Now you should understand what scope variables are and they are also available within the HTML by wrapping then with {{}}. Note that the scope is available only to that controller so you could not access the “welcomemsg” variable from outside the #content DIV, unless the same controller was defined.

So, it’s pretty cool that we can define a scope variable in JS and access it within HTML page. Now let’s move to next Data Binding concept. To understand this concept, declare a scope variable in MainController. Your whole maincontroller.js file will look as below:

app.controller("MainController", function($scope){
    $scope.inputValue = "";
});

Now edit index.html page as below:

<!DOCTYPE html>
<html ng-app="MyFirstApp">
<head>
    <title>Basic AngularJS Tutorial</title>
    <script src="https://ajax.googleapis.com/ajax/libs/angularjs/1.0.7/angular.min.js" type="text/javascript"></script>
    <script src="app.js" type="text/javascript"></script>
    <script src="maincontroller.js" type="text/javascript"></script>
</head>
<body>
    <div id="content" ng-controller="MainController">
        <input type='text' ng-model='inputValue' />
        {{inputValue}}
    </div>
</body>
</html>

Above we have added a simple text input and used ng-model to bind it to the scope variable inputValue. Note how we did not wrap it in {{}} as it is being used within a ng-* tag. Additionally we are outputting the inputValue scope variable onto the page as we did before with the welcomemsg variable.

By doing all this we have bound the input value to the variable. This means that whenever the input value changes, the variable will update to match this. Open the page in a web browser and start typing within the input box. You should see something like the following:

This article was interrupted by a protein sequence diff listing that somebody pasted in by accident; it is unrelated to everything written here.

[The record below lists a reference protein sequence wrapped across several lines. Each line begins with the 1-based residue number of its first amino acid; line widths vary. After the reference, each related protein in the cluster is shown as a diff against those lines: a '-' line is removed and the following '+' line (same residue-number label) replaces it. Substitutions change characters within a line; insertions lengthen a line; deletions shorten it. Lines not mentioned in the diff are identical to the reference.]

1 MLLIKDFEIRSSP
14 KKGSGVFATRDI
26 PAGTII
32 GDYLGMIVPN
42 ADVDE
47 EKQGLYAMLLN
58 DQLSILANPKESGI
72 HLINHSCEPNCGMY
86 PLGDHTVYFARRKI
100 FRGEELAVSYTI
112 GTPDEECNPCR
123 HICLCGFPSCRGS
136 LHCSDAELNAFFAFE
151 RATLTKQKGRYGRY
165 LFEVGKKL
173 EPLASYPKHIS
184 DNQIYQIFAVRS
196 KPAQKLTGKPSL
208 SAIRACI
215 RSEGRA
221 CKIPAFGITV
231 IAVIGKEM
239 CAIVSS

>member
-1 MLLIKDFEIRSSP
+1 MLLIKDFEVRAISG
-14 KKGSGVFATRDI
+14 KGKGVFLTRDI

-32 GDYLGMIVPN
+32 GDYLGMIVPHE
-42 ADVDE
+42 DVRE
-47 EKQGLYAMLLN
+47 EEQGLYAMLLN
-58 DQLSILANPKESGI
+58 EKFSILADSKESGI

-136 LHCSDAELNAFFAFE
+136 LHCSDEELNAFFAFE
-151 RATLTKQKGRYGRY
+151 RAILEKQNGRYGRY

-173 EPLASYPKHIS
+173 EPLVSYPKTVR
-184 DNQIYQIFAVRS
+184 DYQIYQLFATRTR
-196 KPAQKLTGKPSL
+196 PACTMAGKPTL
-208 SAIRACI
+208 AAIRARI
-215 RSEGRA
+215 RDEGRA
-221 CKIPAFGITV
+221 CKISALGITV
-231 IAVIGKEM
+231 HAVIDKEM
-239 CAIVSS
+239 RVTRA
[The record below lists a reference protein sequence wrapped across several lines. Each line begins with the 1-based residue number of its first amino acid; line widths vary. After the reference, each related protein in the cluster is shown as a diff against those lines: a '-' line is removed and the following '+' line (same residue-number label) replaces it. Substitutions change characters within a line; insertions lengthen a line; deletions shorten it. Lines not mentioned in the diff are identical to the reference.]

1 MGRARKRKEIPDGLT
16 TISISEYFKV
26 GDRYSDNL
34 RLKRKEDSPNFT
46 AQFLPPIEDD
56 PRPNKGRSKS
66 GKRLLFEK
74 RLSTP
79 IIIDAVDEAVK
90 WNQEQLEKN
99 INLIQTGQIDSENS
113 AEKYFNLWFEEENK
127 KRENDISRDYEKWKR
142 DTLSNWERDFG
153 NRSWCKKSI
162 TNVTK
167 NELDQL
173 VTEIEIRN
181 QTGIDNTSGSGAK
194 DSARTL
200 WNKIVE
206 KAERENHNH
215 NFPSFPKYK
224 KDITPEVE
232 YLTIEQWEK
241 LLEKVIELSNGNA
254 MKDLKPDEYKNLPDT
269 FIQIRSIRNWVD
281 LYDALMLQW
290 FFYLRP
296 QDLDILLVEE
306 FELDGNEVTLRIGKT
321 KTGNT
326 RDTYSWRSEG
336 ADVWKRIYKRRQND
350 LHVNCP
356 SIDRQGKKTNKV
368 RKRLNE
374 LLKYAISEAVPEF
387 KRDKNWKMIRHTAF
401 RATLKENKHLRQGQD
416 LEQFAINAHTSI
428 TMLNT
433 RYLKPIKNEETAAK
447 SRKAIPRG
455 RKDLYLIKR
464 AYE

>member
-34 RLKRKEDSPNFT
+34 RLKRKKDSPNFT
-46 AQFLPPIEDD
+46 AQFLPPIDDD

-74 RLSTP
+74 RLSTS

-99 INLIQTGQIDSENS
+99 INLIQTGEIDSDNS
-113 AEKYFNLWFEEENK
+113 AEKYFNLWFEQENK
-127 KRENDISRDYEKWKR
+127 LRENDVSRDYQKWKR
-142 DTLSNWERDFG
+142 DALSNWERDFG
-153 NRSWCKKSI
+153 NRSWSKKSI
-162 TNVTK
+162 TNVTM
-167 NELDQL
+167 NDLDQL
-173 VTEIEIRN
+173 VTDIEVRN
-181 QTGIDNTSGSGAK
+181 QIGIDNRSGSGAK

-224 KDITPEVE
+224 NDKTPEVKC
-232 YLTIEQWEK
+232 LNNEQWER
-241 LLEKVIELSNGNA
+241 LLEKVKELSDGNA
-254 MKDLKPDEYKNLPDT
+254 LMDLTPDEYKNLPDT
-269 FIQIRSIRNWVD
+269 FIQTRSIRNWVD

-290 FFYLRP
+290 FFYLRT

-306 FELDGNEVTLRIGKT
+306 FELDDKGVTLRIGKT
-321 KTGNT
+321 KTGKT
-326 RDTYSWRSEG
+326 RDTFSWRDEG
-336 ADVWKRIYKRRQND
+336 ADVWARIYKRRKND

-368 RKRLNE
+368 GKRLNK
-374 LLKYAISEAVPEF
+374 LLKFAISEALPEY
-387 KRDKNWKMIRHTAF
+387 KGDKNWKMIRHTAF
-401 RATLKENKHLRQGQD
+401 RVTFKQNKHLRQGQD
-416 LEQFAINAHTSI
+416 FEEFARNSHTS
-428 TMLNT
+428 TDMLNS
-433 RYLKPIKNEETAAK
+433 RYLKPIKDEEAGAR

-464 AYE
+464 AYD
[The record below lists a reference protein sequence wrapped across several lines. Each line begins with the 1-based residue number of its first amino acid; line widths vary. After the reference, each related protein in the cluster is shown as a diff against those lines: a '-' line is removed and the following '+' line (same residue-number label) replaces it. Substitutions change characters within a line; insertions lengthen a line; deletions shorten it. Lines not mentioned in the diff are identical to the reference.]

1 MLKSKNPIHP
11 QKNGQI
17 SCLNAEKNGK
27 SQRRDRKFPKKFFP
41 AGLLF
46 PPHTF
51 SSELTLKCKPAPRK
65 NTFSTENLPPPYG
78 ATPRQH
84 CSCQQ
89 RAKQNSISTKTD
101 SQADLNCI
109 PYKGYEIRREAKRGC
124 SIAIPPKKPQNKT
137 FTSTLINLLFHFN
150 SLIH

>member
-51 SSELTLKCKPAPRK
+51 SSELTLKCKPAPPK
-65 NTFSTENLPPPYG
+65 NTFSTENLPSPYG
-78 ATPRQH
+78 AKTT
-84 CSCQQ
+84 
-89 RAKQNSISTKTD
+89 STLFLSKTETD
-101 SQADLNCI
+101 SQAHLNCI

Capture02

As you type the scope variable updates with the new input value and then as you are outputting the variable on this screen this also updates too, magic! This is how AngularJS two-way data binding.

Lets move on to a more complex example to get a better understanding of what is possible. Update maincontroller.js to look like below:

app.controller("MainController", function($scope){
    $scope.selectedStudent = 0;
    $scope.selectedGroup = null;
    $scope.student = [
        {
            id: 0,
            name: 'Ray',
            group: [
                'Music',
                'Dance',
                'Sports'
            ]
        },
        {
            id: 1,
            name: 'Chris',
            group: [
                'Sprots'
            ]
        },
        {
            id: 2,